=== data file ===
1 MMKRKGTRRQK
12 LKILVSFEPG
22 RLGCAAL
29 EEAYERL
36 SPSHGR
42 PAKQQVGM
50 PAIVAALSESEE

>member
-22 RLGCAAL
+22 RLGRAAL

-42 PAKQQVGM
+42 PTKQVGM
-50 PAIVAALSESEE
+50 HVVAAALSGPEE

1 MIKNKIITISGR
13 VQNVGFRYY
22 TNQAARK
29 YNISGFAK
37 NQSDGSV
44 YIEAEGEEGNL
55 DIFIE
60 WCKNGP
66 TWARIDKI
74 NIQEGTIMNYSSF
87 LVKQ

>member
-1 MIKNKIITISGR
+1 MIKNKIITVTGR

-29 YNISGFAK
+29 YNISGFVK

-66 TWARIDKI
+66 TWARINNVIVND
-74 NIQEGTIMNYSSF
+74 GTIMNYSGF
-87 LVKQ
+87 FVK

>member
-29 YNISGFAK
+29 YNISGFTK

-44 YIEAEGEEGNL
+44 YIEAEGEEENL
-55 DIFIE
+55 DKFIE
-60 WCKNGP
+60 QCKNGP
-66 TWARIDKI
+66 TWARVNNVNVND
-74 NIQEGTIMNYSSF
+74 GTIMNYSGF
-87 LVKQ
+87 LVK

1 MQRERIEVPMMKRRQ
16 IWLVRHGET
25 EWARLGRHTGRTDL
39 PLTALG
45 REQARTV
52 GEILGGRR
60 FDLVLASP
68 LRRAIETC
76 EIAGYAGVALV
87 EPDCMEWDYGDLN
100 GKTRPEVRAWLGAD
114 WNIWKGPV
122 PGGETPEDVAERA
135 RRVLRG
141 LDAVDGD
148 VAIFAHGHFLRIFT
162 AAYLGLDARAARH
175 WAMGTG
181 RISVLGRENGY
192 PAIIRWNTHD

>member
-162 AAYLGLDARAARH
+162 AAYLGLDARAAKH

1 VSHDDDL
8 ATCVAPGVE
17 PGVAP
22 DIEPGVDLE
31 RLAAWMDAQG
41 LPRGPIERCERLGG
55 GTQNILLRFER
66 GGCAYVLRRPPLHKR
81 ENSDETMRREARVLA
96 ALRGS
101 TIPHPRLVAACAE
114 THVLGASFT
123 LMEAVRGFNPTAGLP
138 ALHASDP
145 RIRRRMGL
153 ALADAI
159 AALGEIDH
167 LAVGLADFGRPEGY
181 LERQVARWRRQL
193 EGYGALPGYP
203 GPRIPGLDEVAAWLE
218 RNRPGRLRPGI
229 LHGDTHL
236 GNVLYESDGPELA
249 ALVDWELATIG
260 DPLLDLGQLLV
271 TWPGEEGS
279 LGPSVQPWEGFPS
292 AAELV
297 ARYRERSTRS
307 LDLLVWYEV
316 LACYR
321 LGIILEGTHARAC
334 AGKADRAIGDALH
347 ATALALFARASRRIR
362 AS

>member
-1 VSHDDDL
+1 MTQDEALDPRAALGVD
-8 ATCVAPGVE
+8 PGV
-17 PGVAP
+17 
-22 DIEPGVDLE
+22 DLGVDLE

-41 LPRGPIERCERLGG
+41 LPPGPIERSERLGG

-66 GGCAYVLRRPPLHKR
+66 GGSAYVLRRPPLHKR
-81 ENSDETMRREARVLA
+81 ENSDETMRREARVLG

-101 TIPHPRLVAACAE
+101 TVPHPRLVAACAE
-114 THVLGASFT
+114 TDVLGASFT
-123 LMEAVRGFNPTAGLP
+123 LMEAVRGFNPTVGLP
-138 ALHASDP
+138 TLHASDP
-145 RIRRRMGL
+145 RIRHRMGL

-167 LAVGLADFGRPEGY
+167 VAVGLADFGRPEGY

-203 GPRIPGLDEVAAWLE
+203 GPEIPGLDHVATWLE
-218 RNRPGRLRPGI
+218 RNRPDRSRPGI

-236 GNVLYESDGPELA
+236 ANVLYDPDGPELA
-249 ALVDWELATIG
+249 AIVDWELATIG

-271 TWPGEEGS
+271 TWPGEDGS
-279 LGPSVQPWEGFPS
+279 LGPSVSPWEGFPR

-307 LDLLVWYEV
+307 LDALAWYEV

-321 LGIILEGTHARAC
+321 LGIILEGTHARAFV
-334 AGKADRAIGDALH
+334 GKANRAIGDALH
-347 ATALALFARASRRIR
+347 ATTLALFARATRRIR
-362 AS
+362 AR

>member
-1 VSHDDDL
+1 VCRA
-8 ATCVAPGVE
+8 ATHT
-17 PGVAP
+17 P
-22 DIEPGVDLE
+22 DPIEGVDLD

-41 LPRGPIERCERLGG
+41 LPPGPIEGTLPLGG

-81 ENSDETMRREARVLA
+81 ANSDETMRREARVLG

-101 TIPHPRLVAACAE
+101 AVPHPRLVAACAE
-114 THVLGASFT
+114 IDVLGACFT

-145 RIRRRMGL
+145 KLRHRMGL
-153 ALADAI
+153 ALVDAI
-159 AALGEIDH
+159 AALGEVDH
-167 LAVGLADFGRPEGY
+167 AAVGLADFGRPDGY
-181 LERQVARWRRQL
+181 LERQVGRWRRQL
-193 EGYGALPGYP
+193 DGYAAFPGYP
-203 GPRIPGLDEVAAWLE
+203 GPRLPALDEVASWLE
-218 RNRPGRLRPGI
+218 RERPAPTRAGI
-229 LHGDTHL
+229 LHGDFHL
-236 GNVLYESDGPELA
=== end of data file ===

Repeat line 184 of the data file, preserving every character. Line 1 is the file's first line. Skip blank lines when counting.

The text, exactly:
+167 AAVGLADFGRPDGY